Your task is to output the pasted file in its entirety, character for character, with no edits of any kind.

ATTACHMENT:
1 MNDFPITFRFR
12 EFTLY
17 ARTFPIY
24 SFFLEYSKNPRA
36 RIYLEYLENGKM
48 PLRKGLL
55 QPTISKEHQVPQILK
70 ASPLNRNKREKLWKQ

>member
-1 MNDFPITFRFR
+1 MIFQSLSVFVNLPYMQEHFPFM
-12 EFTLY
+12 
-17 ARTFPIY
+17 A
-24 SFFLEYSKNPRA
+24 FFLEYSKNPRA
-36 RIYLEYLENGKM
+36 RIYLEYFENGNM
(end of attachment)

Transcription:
1 MNDFPITFRFR
12 EFTLY
17 ARTFPIY
24 SFFLEYSKNPRA
36 RIYLEYLENGKM
48 PLRKGLL
55 QPTISKEHQVPQILK
70 ASPLNRNKREKLWKQ

>member
-1 MNDFPITFRFR
+1 MIFQSLSVFVNLPYMQEHFPFM
-12 EFTLY
+12 
-17 ARTFPIY
+17 A
-24 SFFLEYSKNPRA
+24 FFLEYSKNPRA
-36 RIYLEYLENGKM
+36 RIYLEYFENGNM